There are very few people who could be confronted with the situations that Louis Theroux finds himself in and not have an immediate desire to recoil and leave or simply start throwing punches. For 20 years, Louis has maintained his approachable, non-abrasive persona while staring directly down the barrel of racism, homophobia, paedophilia and a slew of heavily contentious topics and beliefs.
Louis’ likeability has gained him access to otherwise strongly guarded establishments and households with varying degrees of success. The British filmmaker occasionally shoots himself in the foot by interviewing people who are so fucking delusional, trying to get a logical answer from them is the equivalent of asking a turtle for its thoughts on global warming.
Actually, the turtle seems like an ideal interviewee in comparison to some.
We sifted through the entire back-catalogue of Louis’ documentaries and found some of our all-time faves in the process. If you’re new to the Louis Theroux bandwagon, best take a squiz at these docos to get a good gauge of what you’re in for.
My Scientology Movie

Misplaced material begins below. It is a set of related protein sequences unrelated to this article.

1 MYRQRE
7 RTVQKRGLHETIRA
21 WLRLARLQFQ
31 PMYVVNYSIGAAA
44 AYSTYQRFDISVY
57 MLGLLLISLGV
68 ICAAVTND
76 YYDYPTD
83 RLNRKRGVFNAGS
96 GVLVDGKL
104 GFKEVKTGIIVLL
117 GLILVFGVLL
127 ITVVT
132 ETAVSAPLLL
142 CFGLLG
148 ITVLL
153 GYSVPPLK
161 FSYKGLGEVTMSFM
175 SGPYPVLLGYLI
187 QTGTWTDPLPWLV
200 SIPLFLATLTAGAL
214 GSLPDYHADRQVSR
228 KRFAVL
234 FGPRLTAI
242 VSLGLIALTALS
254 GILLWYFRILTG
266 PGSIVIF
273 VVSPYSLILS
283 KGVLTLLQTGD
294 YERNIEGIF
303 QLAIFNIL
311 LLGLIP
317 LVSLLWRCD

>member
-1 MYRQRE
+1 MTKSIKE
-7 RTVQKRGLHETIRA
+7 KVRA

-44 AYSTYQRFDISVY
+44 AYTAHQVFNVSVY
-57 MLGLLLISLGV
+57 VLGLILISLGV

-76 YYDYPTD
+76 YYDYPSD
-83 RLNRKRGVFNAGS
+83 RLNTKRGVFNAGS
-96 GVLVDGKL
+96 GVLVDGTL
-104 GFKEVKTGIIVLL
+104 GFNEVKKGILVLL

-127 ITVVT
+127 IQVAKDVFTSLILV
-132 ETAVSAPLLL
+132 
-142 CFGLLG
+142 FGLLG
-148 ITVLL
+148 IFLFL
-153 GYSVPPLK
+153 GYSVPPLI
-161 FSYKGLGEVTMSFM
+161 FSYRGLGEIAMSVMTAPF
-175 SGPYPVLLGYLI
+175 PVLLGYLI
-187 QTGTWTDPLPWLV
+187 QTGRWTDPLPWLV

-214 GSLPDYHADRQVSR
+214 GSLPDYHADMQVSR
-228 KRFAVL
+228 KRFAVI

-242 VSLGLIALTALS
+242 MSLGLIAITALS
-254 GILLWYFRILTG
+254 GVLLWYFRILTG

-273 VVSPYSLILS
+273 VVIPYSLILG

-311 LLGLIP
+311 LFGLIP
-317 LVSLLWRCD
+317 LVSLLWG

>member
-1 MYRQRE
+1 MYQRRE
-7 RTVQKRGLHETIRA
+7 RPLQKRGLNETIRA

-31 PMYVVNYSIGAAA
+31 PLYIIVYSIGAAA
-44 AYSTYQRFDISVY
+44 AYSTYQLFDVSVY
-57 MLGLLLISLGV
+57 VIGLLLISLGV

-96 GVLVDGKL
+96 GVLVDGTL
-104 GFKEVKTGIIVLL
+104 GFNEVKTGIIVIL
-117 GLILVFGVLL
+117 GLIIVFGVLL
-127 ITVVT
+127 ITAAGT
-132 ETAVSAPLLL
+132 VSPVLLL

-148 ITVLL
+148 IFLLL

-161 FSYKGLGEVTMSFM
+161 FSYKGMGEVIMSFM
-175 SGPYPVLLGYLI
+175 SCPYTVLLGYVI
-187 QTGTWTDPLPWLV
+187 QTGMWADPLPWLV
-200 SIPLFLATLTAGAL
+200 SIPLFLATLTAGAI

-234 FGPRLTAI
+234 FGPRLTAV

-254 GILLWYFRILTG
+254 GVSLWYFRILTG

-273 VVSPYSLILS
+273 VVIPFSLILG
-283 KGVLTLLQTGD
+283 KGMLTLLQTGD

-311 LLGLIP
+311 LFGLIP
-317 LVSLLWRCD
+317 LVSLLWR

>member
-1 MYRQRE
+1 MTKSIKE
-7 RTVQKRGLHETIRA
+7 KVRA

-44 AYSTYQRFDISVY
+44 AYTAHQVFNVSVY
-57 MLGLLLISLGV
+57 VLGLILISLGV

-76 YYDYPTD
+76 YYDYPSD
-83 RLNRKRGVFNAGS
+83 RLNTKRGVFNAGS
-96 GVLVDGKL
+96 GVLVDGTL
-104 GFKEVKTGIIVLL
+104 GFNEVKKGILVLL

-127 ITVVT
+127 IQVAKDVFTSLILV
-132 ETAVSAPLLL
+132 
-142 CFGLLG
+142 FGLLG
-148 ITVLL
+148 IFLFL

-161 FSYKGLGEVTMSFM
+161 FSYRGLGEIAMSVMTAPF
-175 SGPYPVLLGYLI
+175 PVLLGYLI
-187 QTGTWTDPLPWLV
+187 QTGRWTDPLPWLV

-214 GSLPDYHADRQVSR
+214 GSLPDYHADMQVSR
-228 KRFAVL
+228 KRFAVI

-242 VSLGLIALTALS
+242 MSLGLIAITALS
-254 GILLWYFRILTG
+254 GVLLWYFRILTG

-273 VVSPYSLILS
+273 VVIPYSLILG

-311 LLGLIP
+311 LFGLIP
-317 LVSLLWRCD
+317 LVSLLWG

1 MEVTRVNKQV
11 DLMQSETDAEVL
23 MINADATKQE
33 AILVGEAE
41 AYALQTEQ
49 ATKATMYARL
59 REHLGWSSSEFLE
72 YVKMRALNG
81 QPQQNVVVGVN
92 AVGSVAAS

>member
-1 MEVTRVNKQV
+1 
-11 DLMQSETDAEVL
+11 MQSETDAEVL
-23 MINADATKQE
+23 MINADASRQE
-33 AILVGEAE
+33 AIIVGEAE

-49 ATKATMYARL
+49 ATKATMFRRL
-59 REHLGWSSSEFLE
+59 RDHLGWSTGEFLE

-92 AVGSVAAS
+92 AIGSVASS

Released with perhaps the most fan-fare out of all of Louis’ ventures (he even toured Australia to promote it), My Scientology Movie achieved what it intended to. It didn’t provide a lot of new perspective on the wack-a-doodle cult that is Scientology or any juicy peeks inside the fucked up church itself, but it did lend a fresh new take on a well-covered topic.
Most of the doco revolves around a recreation of the messed up goings-ons that (allegedly) occur inside the church, with the intended goal to provoke and prod Scientologist members to come out of their rocks in order to hurl their own, smaller rocks at Louis.
Highlights: Louis and his crew in some weird-ass Mexican stand-off with the Scientologist members, as everyone films each other in a tense battle of “who can annoy who with their camera the most”.
Lowlights: Realising after watching the documentary that our beloved Elisabeth Moss (Mad Men, The Handmaid’s Tale) is part of this depressingly illogical church.
TL;DR: Louis chases Scientologists around with cameras while they chase him around with cameras until they all get tired and take a nap.
Return Of The Most Hated Family In America
Everyone claims that sequels are rarely as good as the original, but this one’s a real kicker. Following up on his original doc, The Most Hated Family In Australia, Louis reunites (for lack of a better word, it was hardly a welcomed reunion) with folks of the Westboro Baptist Church.
In Part One of this two-parter, Louis ventures into the belly of this church where their main motivation for existing is to protest on the side of the streets, with warm and sincere signs such as “God Hates Fags” and the disappointingly vague “You’re Going To Hell” (who’s going to hell exactly? Am I going to hell? I need answers), all the while spewing irrational and unwarranted hate. To put it kindly.